Jesus told us to love others, but He did wants us to love God first.  He wants us to look to Him both when we are distressed and when we are delighted.  He wants us to remember He is in control, and when the world rails against us, we can take refuge in Him.  This front pew kid hopes that the rush to humanism will slow to a trickle as people remember the goodness of God.  But even if the rush instead turns to a tidal wave, I will remember God is in control, and He offers so much to those who love him.  Man passages in the Psalms,  especially  Psalm 25:20-21,  sum up this determination so well:

“Guard my life and rescue me;
    do not let me be put to shame,
    for I take refuge in you.
May integrity and uprightness protect me,
    because my hope, Lord, is in you.”


Photo credit: http://allpix.club/pages/q/quality-clipart/

Edwords, F. (2008). What is Humanism.  Retrieved from http://americanhumanist.org/humanism/what_is_humanism

Unless noted, Bible verses are from the New International Version (NIV)

Holy Bible, New International Version®, NIV® Copyright ©1973, 1978, 1984, 2011 by Biblica, Inc.® Used by permission. All rights reserved worldwide.

On Chocolates, Lies, and Bottomless Fish Fries

When I was a kid, I never gave up anything for Lent because, well, that was a Catholic thing.  Granted, some Protestants follow the traditions of Lent, but I did not grasp that in my younger days.  In my immature, impressionable mind, the rites of Catholicism had been established as showy and superficial.  I never read in the Bible about having an ashy cross drawn on one’s forehead and participating in a mandated abstinence from hamburgers on Fridays.  I considered myself a good little Protestant by treating the days between Ash Wednesday and Easter as ordinary as any other and, shamefully, scoffed at kids in my class who said they had given up meat, pop, chocolate, or sugar for Lent.  Hopefully you can forgive this unfair prejudice; it wasn’t the first instance of Protestants and Catholics not understanding each other (can you say, “Ireland”?).

Now that this front pew kid is all grown up, my views on fasting during Lent have changed somewhat.  Also, now that the Internet can answer virtually any question, I can find terrific articles to educate me about the history of Lent, the exact rules regarding fasting during Lent for Catholics, and whether, if a person is giving up eating meat on Fridays,  chicken counts as a meat.  But more importantly, I do not assume that all people who fast during Lent give up the same thing for the same reasons for the same amount of time.  I can imagine that some people give up things quietly, telling no one or only those who need to know.  This is how I believe people should fast, since this is what Jesus said on the matter:

“When you fast, do not look somber as the hypocrites do, for they disfigure their faces to show others they are fasting. Truly I tell you, they have received their reward in full.  But when you fast, put oil on your head and wash your face, so that it will not be obvious to others that you are fasting, but only to your Father, who is unseen; and your Father, who sees what is done in secret, will reward you.” (Matthew 6:16-18).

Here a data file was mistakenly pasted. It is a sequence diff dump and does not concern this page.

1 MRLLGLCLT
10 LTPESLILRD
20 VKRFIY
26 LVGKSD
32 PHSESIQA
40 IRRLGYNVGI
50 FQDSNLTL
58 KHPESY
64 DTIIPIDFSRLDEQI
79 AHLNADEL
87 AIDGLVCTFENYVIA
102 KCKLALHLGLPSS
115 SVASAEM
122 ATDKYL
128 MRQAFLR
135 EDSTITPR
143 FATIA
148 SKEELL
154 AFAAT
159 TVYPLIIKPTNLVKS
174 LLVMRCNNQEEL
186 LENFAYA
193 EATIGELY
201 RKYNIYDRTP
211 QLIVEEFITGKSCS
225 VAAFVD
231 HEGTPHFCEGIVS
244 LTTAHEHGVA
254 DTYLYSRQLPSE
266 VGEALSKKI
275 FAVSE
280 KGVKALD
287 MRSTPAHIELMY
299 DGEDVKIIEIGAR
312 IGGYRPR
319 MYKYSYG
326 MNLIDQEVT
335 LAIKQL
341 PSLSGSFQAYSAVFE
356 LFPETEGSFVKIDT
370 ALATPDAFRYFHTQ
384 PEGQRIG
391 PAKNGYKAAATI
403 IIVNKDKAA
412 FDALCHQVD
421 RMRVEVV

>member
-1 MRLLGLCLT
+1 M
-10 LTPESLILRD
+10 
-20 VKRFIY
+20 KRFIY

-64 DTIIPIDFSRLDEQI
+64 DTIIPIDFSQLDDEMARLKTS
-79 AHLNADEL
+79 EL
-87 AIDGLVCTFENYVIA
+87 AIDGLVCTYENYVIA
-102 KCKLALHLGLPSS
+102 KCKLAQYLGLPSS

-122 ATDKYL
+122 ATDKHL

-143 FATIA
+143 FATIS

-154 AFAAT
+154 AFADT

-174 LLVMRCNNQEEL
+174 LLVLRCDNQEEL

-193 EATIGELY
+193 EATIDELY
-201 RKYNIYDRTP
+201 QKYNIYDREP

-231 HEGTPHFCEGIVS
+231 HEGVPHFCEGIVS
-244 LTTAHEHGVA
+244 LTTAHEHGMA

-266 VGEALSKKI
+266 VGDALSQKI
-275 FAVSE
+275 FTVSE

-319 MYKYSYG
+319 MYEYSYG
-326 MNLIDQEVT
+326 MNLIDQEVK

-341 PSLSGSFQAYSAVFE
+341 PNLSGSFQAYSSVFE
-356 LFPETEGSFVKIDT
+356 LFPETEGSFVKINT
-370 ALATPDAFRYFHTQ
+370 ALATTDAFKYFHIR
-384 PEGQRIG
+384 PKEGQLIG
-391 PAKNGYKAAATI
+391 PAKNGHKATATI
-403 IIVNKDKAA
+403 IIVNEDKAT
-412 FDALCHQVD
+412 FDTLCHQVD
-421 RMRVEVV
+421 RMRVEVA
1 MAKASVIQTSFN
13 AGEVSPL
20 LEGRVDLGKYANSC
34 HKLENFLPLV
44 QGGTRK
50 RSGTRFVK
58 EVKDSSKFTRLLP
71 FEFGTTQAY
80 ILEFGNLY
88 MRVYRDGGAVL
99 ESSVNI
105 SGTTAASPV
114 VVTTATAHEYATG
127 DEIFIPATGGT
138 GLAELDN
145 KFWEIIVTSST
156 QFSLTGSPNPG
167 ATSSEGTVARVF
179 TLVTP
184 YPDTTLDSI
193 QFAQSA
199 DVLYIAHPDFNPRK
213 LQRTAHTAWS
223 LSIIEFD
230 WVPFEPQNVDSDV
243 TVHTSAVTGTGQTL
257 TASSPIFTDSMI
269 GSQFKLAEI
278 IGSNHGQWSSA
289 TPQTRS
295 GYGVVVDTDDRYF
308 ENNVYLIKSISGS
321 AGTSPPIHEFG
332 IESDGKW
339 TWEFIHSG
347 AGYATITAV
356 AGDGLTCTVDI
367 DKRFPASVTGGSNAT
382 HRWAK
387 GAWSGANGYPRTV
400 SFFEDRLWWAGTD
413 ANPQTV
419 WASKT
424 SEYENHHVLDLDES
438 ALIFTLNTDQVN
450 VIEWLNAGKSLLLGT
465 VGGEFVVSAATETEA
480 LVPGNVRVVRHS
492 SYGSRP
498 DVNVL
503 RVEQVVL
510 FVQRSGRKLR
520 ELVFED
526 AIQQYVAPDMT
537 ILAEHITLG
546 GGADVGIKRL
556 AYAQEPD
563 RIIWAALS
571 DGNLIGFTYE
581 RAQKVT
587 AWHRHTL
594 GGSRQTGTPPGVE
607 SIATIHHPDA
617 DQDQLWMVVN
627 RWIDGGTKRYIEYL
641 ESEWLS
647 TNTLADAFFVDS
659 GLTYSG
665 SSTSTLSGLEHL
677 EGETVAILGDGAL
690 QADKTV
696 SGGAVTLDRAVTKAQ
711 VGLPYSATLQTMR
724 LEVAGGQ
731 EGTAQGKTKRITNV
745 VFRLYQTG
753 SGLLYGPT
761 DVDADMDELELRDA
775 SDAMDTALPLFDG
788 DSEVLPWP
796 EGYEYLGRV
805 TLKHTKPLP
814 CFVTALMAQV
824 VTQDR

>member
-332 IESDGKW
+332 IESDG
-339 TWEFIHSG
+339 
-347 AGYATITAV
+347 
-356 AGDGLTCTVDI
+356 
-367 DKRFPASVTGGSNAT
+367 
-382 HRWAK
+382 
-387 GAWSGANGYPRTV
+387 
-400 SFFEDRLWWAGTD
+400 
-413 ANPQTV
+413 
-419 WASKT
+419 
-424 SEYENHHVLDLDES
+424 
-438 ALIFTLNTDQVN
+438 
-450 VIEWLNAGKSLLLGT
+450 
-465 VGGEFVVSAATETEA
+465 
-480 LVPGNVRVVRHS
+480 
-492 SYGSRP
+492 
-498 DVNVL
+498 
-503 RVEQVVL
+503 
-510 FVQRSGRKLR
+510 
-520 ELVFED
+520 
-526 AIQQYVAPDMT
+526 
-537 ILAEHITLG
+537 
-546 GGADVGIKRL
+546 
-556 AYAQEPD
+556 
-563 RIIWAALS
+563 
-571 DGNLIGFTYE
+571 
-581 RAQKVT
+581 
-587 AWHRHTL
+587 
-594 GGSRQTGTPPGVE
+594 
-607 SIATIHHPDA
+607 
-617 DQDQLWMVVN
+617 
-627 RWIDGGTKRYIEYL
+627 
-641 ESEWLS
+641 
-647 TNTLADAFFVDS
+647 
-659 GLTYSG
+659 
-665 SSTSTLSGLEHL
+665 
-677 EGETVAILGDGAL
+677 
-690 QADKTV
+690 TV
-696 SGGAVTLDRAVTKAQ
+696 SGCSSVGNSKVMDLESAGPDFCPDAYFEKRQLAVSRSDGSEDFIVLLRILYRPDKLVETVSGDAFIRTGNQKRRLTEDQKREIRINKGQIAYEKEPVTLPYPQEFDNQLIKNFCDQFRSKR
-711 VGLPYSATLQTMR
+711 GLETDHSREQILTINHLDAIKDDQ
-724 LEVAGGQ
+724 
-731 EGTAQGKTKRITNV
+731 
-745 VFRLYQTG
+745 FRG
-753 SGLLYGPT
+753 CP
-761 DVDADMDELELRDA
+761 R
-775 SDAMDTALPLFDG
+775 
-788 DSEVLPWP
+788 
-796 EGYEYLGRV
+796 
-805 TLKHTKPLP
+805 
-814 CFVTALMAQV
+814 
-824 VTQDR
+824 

Bragging or making a show about what you are giving up for Lent is just as repugnant to God as belittling someone for fasting during Lent.  After all, during Lent or at any other time of the year, God cares about the motives of our actions rather than the actions themselves.  When Saul was king of Israel, God commanded him to destroy a group of people called the Amalekites and everthing that belonged to them.  Saul had no qualms about annihilating the people, but instead of killing the best livestock, he thought he’d make himself big in God’s eyes by giving Him the best spoils.  When Saul wanted to know why God was furious at him for this, the prophet Samuel said,

“…Does the Lord delight in burnt offerings and sacrifices
    as much as in obeying the Lord?
To obey is better than sacrifice,
    and to heed is better than the fat of rams” (1 Samuel 15:22).

When you give something up during Lent, you might be sacrificing, but are you still obeying?  If you go to Greasy Spoon Cafe on a Friday and order the “Bottomless Catch” fish basket because you’re abstaining from red meat but are rude to the waitress, are you following the commandments to love God with all your being, and to love others as you love yourself?  If you “fast” by giving up television but do not fill your now TV-free time with activities that turn your heart to God, what is the point (see Joel 2:12)?  You might impress someone with a claim to be abstaining from sugar until Easter, but if a sugar withdrawal makes you sour and bitter, God is not impressed.  After all, “The Lord does not look at the things people look at. People look at the outward appearance, but the Lord looks at the heart” (1 Samuel 16:7b).

I like the idea of fasting.  I like the idea of making a decision to abstain from something and spend the time instead praying, reading the Bible, or listening to praise music.  But for me, I do not see how giving up one type of food makes more room for God in my life.  Jesus said, “Nothing outside a person can defile them by going into them. Rather, it is what comes out of a person that defiles them” (Mark 7:15).  What would please God more: giving up chocolate…or cheating? lamb…or lying? steak…or sarcasm? pot roast…or pride?

Fasting has been a way to honor God since the Old Testament times, and many Christians still do so today.  This front pew kid has a better understanding of why and how it can be done and just might make it a bigger part of her life.  Giving up a food can remind us how blessed we are to be able to give something up.  Giving up a sinful habit can bring us closer to God’s righteousness.  Either way, it should be done quietly.  Others might notice the effects.  God will definitely know our intentions.

Photo credit: http://oneidacountywi.com/three-spots-to-try-a-fish-fry/

All Bible references are from the New International Version (NIV)

Holy Bible, New International Version®, NIV® Copyright ©1973, 1978, 1984, 2011 by Biblica, Inc.®Used by permission. All rights reserved worldwide.